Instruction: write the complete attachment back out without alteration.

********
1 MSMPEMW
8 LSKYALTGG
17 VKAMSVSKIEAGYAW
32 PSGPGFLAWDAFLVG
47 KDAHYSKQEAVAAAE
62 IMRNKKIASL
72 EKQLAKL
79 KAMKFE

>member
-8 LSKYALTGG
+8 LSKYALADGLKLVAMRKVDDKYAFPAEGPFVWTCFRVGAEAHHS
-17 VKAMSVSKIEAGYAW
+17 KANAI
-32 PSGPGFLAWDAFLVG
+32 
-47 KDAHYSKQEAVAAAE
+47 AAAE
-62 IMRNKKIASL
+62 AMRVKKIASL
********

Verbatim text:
1 MSMPEMW
8 LSKYALTGG
17 VKAMSVSKIEAGYAW
32 PSGPGFLAWDAFLVG
47 KDAHYSKQEAVAAAE
62 IMRNKKIASL
72 EKQLAKL
79 KAMKFE

>member
-8 LSKYALTGG
+8 LSKYALADGLKLVAMRKVDDKYAFPAEGPFVWTCFRVGAEAHHS
-17 VKAMSVSKIEAGYAW
+17 KANAI
-32 PSGPGFLAWDAFLVG
+32 
-47 KDAHYSKQEAVAAAE
+47 AAAE
-62 IMRNKKIASL
+62 AMRVKKIASL